Luna argues that when he said, “No peudo” (i.e., “I can't”), he unambiguously invoked his right to remain silent, but we agree with the State's contention that Luna's response was ambiguous.

Goetz interpreted Luna's response not as an unambiguous invocation of his right to remain silent but only as an inability to discuss the source of the drugs found at the house. This is a plausible interpretation of the statement under the circumstances. When Herrada first read Luna his Miranda rights, Luna expressed a willingness to talk to Goetz and asked what Goetz wanted to talk to him about. When Goetz then asked Luna if he was willing to talk to him about what was going on at his house, Luna did not say, “No.” Instead, he responded, “No peudo” (i.e., “I can't”). A plain interpretation of this response indicates that Luna was not necessarily expressing a desire to remain silent but rather an inability to talk to Goetz for some reason. The response was thus ambiguous, and Goetz's continued questioning was not violative of Luna's right to remain silent. See, e.g., United States v. Sanchez, 866 F.Supp. 1542, 1559 (D.Kan.1994) (holding statement “I can't say nothing” was ambiguous and thus not violative of defendant's right to remain silent); People v. Montano, 226 Cal.App.3d 914, 931, 277 Cal.Rptr. 327, 334 (1991) (stating defendant's response “I can't” when asked “Can you tell us what happened?” did not amount to an invocation of his right to remain silent). We overrule Luna's first issue.

In his second issue, Luna contends that the trial court erred during the punishment phase of the trial in admitting evidence about certain extraneous bad acts because the State failed to provide proper notice under article 37.07, section 3(g) of the Code of Criminal Procedure. The State responds that Luna failed to preserve this issue for appellate review; the State substantially complied with the notice provision of article 37.07, section 3(g); and even if the trial court erred in admitting the testimony, the error was harmless. Assuming without deciding that this issue is preserved for appellate review and that the trial court erred in admitting the testimony, we agree with the State that the error was harmless.

Error in admitting evidence with insufficient notice under article 37.07, section 3(g) is nonconstitutional error. Apolinar v. State, 106 S.W.3d 407, 414 (Tex.App.-Houston [1st Dist.] 2003), aff'd on other grounds, 155 S.W.3d 184 (Tex.Crim.App.2005); Roethel v. State, 80 S.W.3d 276, 281 (Tex.App.-Austin 2002, no pet.). A nonconstitutional harm analysis for statutory violations is performed under Texas Rule of Appellate Procedure 44.2(b). See Tex.R.App. P. 44.2(b); Gray v. State, 159 S.W.3d 95, 97-98 (Tex.Crim.App.2005). To assess nonconstitutional errors, we examine whether the purpose of the statute or rule violated was thwarted by the error. Roethel, 80 S.W.3d at 281 (citing Ford v. State, 73 S.W.3d 923, 925-26 (Tex.Crim.App.2002)). The purpose of article 37.07, section 3(g) is to avoid unfair surprise and to enable a defendant to prepare to answer the extraneous offense evidence. Apolinar, 106 S.W.3d at 414-15; Roethel, 80 S.W.3d at 282; Nance v. State, 946 S.W.2d 490, 493 (Tex.App.-Fort Worth 1997, pet. ref'd). This analysis requires examining the record to determine whether the deficient notice resulted from prosecutorial bad faith or prevented the defendant from preparing for trial. Roethel, 80 S.W.3d at 282. In determining the latter, appellate courts look at whether the defendant was surprised by the substance of the testimony and whether that affected his ability to prepare cross-examination or mitigating evidence. Id.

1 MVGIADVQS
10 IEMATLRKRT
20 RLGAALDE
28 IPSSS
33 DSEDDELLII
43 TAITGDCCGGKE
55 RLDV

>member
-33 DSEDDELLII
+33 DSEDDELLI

Luna does not argue that the admission of the complained-of evidence was the result of prosecutorial bad faith, nor does he argue unfair surprise. The record reflects that at least two weeks prior to trial, the State amended its notice of intent to introduce evidence of extraneous matters to include the following: “On or about multiple times and on multiple dates in Johnson County, Texas beginning when the defendant Ismael Luna's son was approximately two years old, the defendant Ismael Luna sold illegal drugs.” This same paragraph also appeared in the State's second, third, and fourth amended notices. During the punishment phase of the trial, Luna's former wife testified that Luna sold cocaine for about a six-month period beginning in 1997 when her son was two years old, and, thereafter, he stopped selling drugs until the beginning of 2005. We conclude that Luna did not suffer harm because he claims no surprise as to the testimony and he does not claim his ability to prepare cross-examination or mitigating evidence was affected. See Roethel, 80 S.W.3d at 282. We overrule Luna's second issue.

Having overruled both of Luna's issues, we affirm the trial court's judgment.

REX D. DAVIS, Justice.